Shikwati: Huge bureaucracies are financed (with the aid money), corruption and complacency are promoted, Africans are taught to be beggars and not to be independent. In addition, development aid weakens the local markets everywhere and dampens the spirit of entrepreneurship that we so desperately need. As absurd as it may sound: Development aid is one of the reasons for Africa’s problems. If the West were to cancel these payments, normal Africans wouldn’t even notice. Only the functionaries would be hard hit. Which is why they maintain that the world would stop turning without this development aid.

Read more . . .

solar light, developing worldOver a billion people are still using kerosene as a primary fuel source, with over 1.5 million dying annually from issues related to indoor air pollution and kerosene fires. For many in the developing world, solar lamps are a new, inexpensive solution to the problem. A recent piece in The Economist hails solar lamps as the next “mobile phone” for the poor, noting that “its spread is sustainable because it is being driven by market forces, not charity.”

In an article for Christianity Today’s This is Our City project, HOPE International‘s Chris Horst interviews two business leaders from the industry who share how their purpose and direction in providing these products stems from a strong missional orientation toward work and a belief in the power of markets.

For Brian Rants, vice president of marketing for Nokero, a leading solar light company, involvement in the industry came after a fundamental transformation in his thinking:

“I am very surprised to find myself in business,” Rants says. “Business seemed to be a backup plan to being a missionary. Or being a pastor like I thought I would be. It seemed like businesspeople were just ‘extras’ in God’s story, rather than lead or even supporting actors.”

Over the past ten years, Rants worked for a number of nonprofits and churches. After going through graduate school, however, he began to discover the ways enterprise is improving the lives of the poor around the world. Rants excitedly joined Nokero, equipped with a restored vision of vocation. Through leveraging his knack for marketing, Rants fights poverty not just through his volunteerism and philanthropy, but inherently through his work in business. (more…)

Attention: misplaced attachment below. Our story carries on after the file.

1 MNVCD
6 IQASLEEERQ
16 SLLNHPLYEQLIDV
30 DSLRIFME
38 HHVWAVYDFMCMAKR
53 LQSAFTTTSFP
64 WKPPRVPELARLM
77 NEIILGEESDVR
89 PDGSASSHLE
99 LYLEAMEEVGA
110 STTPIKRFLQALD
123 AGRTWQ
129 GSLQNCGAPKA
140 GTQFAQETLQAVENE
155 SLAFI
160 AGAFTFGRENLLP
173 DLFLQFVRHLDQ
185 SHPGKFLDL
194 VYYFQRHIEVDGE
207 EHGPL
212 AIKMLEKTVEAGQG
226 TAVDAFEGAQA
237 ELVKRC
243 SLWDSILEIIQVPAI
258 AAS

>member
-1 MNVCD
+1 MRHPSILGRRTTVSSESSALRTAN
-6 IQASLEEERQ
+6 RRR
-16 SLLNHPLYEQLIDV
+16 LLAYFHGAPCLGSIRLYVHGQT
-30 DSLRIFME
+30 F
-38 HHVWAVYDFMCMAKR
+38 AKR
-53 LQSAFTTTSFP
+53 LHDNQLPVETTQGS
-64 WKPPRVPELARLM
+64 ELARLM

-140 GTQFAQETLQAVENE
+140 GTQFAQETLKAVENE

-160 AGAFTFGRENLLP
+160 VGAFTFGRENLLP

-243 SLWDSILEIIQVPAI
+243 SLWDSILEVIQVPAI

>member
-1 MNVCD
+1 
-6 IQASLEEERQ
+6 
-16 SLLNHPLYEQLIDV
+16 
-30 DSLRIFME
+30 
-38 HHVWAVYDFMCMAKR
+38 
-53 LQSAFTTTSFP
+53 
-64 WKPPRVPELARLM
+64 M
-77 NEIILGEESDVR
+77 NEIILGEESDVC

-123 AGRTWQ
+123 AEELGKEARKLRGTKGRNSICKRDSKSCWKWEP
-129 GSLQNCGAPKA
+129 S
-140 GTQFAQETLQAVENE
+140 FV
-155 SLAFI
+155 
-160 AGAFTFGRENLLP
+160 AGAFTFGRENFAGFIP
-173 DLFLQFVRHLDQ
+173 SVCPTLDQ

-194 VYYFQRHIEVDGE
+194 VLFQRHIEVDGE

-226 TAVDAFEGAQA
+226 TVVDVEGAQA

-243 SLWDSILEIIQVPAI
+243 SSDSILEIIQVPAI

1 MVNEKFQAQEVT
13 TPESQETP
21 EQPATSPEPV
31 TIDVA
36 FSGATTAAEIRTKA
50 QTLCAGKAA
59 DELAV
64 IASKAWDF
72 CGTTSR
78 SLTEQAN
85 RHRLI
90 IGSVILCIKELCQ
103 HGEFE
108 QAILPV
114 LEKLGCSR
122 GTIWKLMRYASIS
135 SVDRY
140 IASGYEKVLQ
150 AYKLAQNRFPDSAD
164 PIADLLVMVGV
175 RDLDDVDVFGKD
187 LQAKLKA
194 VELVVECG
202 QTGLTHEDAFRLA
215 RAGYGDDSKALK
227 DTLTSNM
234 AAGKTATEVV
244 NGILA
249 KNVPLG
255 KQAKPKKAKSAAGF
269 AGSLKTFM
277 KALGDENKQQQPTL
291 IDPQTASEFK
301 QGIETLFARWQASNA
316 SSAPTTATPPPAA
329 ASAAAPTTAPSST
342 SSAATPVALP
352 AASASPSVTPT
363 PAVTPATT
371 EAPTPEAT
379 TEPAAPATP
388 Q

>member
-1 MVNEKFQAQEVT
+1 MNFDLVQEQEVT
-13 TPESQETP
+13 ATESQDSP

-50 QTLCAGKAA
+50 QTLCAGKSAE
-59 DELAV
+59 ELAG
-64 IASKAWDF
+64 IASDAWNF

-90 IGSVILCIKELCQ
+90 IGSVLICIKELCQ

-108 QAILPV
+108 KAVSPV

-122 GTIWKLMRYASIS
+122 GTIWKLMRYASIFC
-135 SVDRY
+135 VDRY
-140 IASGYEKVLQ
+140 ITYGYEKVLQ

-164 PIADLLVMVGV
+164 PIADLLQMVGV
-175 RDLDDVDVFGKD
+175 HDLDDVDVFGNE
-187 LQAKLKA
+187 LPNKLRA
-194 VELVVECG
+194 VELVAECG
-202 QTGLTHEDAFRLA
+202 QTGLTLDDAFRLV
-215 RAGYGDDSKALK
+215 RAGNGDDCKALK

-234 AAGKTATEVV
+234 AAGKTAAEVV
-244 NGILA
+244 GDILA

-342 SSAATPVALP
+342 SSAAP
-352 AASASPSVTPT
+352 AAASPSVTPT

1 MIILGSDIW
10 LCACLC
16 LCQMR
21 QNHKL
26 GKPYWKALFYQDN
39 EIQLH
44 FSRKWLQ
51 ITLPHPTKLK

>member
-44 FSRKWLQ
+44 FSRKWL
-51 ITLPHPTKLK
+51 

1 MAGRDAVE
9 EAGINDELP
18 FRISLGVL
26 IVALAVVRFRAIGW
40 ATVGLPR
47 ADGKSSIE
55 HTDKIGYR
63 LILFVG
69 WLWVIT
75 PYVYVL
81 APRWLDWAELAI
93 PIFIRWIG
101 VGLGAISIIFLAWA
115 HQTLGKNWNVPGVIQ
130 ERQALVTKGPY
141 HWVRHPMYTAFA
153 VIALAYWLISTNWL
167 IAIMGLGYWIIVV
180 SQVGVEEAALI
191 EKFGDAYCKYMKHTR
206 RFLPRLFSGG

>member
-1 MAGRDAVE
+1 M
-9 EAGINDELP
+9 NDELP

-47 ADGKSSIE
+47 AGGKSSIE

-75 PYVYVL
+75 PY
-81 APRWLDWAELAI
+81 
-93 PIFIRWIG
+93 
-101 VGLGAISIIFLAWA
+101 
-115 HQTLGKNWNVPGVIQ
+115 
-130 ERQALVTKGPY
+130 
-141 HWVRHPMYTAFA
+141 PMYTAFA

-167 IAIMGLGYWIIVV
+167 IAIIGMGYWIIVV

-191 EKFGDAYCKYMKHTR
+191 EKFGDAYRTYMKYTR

If you haven’t joined us for this lecture series yet, there’s still time! The final live session for the Globalization, Poverty, and Development AU Online series, Fair Trade vs. Free Trade, has been postponed. This means that you now have a few extra days to catch up on the lectures that we’ve already held before joining us next week for Victor Claar’s lecture on Tuesday, December 18, 2012.

Also, if you’re interested in learning more about topics related to development, trade, globalization, or human flourishing, be sure to check out the recently released DVD Series from our friends at PovertyCure.

Poverty, development, and stewardship tend to be topics both of discussion and personal reflection as we are reminded to count our blessings around this time of year. If similar ideas have been on your mind, you may be interested in Globalization, Poverty, and Development, an AU Online lecture series that explores the theme of human flourishing and its relation to poverty, globalization, and the Church in the developed world. Join Mr. Brett Elder, a director at Acton Institute and creator of the NIV Stewardship Study Bible and Dr. Victor Claar, a professor of economics at Henderson State University, for online sessions scheduled for Tuesday, December 11 and Thursday, December 13 at 6:30 pm EST.

Everyone who registers for the Globalization, Poverty, and Development series (or subscribes for an All Access Membership) has access to the recordings and resources shared on the course page. This means you can still register for the course even if you won’t be able to join us for the live sessions. Visit auonline.acton.org for more information and to register.

The Goldwater Institute has released a new study showing that states with a larger share of entrepreneurs do a better job at reducing poverty than states with fewer entrepreneurs.

There is a strong connection between a state’s rate of entrepreneurship and declines in poverty. Statistical analysis of all 50 states indicates that states with a larger share of entrepreneurs had bigger declines in poverty. In fact, comparing states during the last economic boom—from 2001 to 2007—data show that for every 1 percentage point increase in the rate of entrepreneurship in a state, there is a 2 percent decline in the poverty rate.